China-based Huawei Technologies is in 'a constant state of revolution'. “Not in the old communist style of revolution,” says James Lockett, the company's vice-president and head of trade facilitation and market access. But constant evolution is necessary in the ICT business. “Yesterday’s ideas can quickly become today’s liabilities and tomorrow’s bankruptcies,” he adds.

Consequently, the telecommunications supplier focuses on technologies and innovation. In fact, Huawei was one of the first major companies in China to protect its innovation. As a result, Huawei serves 45 of the 50 biggest international telecom operators and is the third largest smartphone manufacturer in the world. Last year, Huawei shipped 75 million smartphones globally.

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To expand its footprint, the company opens an average of 10 offices and facilities in countries around the world every year. Currently, Huawei is present in 170 different countries. Two years ago it was in 150. “Huawei is a very independent company, but operates in a global trade ecosystem,” says Mr Lockett.

Trade pact

In 2002, Huawei’s business started to take off. Key to facilitating its growth was China’s entry into the World Trade Organization in 2001. Also benefiting Huawei was an update to the organisation’s 1996 Information Technology Agreement (ITA), which, thanks to a bilateral deal between the US and China inked in 2014 and confirmed by 54 other signatories in 2015, has expanded the scope of the agreement to take into account the numerous technological advances that have taken place since 1996. This has resulted in complete tariff elimination on many, if not most, of the hi-tech goods Huawei ships into and out of China, saving the company millions of dollars in tariff outlays every year.

“Last year we also imported into China at a rate that reduced the cost of many of our parts and components,” says Mr Lockett. “We imported about $7bn in components from the US last year and we imported about $3.4bn-worth of components from the EU. This is out of $45bn in total sales at a lower cost because of the updated ITA.” 

While Huawei is committed to expanding around the world, the firm takes a local approach to every market in which it operates, hiring a substantial local workforce. “This takes time, especially because so much of our company is engineering driven,” says Mr Lockett. “We typically begin with some Chinese engineers and Chinese management.”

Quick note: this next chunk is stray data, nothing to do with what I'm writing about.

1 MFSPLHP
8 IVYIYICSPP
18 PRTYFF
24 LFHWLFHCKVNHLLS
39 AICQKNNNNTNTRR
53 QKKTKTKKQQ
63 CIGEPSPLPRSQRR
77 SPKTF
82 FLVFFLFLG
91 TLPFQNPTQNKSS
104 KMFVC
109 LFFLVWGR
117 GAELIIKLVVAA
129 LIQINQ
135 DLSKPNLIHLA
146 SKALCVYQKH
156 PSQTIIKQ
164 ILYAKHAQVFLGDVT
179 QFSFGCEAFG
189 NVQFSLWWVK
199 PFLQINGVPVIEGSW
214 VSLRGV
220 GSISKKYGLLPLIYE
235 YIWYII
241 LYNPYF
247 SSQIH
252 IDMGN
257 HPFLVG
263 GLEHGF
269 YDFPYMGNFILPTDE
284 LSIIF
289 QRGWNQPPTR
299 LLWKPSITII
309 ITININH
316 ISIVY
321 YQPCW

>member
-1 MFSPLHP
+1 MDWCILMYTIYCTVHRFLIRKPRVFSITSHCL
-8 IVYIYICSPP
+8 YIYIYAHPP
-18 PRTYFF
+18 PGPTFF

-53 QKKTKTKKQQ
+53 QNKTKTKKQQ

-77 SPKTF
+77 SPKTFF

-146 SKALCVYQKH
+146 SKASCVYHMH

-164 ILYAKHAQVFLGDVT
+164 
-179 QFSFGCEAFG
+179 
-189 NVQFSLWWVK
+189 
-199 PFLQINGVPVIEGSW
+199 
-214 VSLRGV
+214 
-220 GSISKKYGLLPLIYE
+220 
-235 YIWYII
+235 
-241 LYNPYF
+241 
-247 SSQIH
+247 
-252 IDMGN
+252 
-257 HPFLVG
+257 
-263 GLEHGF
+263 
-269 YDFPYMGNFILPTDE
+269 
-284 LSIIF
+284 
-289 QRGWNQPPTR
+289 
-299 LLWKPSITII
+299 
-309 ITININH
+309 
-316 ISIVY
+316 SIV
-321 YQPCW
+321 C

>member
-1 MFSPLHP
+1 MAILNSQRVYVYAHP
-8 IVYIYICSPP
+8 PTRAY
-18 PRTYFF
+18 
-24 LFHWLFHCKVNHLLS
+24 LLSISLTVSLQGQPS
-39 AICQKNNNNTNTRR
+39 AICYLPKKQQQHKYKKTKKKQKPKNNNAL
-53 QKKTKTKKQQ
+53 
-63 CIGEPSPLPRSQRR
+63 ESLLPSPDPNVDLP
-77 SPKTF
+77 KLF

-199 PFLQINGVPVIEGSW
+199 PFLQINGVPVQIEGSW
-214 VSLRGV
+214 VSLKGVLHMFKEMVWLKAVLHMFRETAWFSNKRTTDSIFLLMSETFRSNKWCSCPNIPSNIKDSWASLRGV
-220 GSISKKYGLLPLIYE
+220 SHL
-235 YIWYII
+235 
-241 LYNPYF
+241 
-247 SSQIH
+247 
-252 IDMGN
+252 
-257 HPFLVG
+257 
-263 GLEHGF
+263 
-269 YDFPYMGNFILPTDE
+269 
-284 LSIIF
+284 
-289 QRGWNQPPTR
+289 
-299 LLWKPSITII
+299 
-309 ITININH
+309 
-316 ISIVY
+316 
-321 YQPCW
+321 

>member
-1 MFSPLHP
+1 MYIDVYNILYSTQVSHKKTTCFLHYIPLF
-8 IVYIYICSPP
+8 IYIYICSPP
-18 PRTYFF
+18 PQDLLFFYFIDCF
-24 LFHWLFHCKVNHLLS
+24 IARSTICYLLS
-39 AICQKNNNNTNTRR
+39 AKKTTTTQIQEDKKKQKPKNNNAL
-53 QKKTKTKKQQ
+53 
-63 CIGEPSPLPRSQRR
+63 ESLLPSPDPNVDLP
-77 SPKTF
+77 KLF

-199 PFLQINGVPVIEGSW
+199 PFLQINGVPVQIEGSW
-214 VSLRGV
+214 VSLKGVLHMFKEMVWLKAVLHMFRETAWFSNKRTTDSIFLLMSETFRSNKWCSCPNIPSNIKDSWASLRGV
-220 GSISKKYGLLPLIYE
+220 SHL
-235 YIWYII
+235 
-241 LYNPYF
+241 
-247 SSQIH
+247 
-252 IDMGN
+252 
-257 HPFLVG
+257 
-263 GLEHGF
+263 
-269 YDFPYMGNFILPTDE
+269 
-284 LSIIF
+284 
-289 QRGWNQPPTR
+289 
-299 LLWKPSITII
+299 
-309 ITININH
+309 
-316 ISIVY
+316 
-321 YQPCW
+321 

But the firm quickly replaces its Chinese engineers and management with local employees who speak the indigenous language and understand prevailing market conditions. “The company has learned that it needs to invest at a local level,” says Mr Lockett. “So we partnered with industry associations, particularly in the ICT sector, country by country.”

Getting established

Generally, the company finds it takes about three to five years to realise commercial success in a new market. “We set up in a country, get established, train local people, build brand awareness, make contacts and so forth,” says Mr Lockett. “It’s a long-term commitment.”

The company particularly benefits as it is privately held and owned by about 80,000 of its 170,000 workers. Huawei is not a state-owned enterprise. In fact, 77% of its debt comes from outside China. “Economic indicators show private companies quite considerably outperform [state-owned enterprises],” says Mr Lockett.

Huawei’s largest manufacturing base, however, is located within China. While wages are increasing in China, particularly in cities along the country's east coast, Mr Lockett stresses that Huawei’s location close to Shenzhen gives the company important economies of scale.